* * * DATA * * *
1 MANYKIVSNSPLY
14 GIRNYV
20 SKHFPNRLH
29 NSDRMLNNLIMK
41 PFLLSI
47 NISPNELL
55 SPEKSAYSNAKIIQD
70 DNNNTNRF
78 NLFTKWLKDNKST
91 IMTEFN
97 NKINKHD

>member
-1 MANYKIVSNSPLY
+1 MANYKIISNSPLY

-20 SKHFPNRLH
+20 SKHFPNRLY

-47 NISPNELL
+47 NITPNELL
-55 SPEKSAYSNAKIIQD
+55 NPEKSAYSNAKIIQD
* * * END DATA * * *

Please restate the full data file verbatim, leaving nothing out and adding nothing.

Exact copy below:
1 MANYKIVSNSPLY
14 GIRNYV
20 SKHFPNRLH
29 NSDRMLNNLIMK
41 PFLLSI
47 NISPNELL
55 SPEKSAYSNAKIIQD
70 DNNNTNRF
78 NLFTKWLKDNKST
91 IMTEFN
97 NKINKHD

>member
-1 MANYKIVSNSPLY
+1 MANYKIISNSPLY

-20 SKHFPNRLH
+20 SKHFPNRLY

-47 NISPNELL
+47 NITPNELL
-55 SPEKSAYSNAKIIQD
+55 NPEKSAYSNAKIIQD